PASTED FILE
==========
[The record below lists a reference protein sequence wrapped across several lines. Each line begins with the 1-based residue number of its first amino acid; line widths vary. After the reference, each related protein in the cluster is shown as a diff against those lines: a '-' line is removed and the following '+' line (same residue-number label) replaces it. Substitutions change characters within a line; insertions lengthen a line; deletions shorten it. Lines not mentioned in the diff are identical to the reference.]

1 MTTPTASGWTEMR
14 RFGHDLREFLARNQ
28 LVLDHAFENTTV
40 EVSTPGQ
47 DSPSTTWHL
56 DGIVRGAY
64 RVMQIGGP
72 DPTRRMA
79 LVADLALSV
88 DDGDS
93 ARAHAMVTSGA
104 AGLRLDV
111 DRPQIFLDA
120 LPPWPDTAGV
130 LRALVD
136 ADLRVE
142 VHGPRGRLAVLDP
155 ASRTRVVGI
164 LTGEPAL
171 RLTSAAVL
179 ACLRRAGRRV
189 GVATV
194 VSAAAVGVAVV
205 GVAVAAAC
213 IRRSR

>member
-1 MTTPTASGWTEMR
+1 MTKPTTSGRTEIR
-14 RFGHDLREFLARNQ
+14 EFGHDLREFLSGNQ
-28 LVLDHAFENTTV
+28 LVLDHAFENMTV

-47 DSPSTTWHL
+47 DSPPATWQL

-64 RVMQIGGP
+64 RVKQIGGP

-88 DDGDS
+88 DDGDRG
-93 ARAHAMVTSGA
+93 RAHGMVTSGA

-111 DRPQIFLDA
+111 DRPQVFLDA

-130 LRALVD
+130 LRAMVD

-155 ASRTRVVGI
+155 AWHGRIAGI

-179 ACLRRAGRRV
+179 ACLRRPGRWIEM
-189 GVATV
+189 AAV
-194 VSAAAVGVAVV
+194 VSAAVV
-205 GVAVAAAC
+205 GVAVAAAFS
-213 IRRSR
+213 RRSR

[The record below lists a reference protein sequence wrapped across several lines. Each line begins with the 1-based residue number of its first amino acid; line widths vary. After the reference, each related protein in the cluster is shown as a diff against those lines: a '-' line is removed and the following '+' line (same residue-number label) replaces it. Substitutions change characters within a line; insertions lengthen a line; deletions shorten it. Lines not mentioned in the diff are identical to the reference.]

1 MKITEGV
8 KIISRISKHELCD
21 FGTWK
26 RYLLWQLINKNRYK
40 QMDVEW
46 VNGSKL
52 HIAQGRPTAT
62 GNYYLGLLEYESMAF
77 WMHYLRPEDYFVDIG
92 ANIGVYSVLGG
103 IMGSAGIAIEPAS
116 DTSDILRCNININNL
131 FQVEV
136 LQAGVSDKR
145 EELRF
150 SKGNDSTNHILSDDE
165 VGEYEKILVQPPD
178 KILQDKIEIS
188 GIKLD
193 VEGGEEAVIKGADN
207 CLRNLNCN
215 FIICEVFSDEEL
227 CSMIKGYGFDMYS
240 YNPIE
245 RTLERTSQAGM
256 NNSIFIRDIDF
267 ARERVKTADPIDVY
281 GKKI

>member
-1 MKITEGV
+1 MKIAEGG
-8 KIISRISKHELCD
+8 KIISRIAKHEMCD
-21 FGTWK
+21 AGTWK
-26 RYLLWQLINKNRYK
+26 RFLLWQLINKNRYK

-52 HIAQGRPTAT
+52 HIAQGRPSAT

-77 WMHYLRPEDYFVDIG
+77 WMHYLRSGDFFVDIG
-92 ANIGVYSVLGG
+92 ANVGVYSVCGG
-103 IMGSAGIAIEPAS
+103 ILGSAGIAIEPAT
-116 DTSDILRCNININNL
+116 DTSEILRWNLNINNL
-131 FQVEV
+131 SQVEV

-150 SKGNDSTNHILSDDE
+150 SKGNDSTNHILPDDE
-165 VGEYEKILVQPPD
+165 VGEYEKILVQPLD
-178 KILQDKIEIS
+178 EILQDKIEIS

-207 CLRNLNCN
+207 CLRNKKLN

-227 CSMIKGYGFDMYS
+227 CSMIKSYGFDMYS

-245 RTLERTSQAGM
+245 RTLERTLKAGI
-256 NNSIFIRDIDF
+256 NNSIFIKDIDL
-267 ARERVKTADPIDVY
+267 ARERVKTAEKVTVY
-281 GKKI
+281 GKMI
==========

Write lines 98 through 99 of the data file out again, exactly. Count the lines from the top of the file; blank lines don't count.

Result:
-77 WMHYLRPEDYFVDIG
+77 WMHYLRSGDFFVDIG